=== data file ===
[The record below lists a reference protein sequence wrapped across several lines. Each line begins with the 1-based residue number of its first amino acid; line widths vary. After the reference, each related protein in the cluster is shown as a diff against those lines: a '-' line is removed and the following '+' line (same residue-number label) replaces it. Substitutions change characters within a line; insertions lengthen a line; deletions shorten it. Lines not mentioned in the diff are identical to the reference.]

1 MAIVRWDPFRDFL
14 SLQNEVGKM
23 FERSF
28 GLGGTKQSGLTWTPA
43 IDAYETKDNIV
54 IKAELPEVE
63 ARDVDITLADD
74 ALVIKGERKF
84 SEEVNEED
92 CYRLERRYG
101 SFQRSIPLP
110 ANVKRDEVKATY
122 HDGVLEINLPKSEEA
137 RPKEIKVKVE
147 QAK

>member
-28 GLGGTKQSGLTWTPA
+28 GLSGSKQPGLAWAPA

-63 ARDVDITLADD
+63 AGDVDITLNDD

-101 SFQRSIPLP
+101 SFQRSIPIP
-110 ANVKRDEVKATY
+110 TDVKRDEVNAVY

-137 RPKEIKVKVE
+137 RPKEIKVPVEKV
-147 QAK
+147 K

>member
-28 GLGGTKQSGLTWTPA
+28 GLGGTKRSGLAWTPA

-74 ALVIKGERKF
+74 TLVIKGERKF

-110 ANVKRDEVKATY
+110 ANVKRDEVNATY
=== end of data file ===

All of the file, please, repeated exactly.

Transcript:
[The record below lists a reference protein sequence wrapped across several lines. Each line begins with the 1-based residue number of its first amino acid; line widths vary. After the reference, each related protein in the cluster is shown as a diff against those lines: a '-' line is removed and the following '+' line (same residue-number label) replaces it. Substitutions change characters within a line; insertions lengthen a line; deletions shorten it. Lines not mentioned in the diff are identical to the reference.]

1 MAIVRWDPFRDFL
14 SLQNEVGKM
23 FERSF
28 GLGGTKQSGLTWTPA
43 IDAYETKDNIV
54 IKAELPEVE
63 ARDVDITLADD
74 ALVIKGERKF
84 SEEVNEED
92 CYRLERRYG
101 SFQRSIPLP
110 ANVKRDEVKATY
122 HDGVLEINLPKSEEA
137 RPKEIKVKVE
147 QAK

>member
-28 GLGGTKQSGLTWTPA
+28 GLSGSKQPGLAWAPA

-63 ARDVDITLADD
+63 AGDVDITLNDD

-101 SFQRSIPLP
+101 SFQRSIPIP
-110 ANVKRDEVKATY
+110 TDVKRDEVNAVY

-137 RPKEIKVKVE
+137 RPKEIKVPVEKV
-147 QAK
+147 K

>member
-28 GLGGTKQSGLTWTPA
+28 GLGGTKRSGLAWTPA

-74 ALVIKGERKF
+74 TLVIKGERKF

-110 ANVKRDEVKATY
+110 ANVKRDEVNATY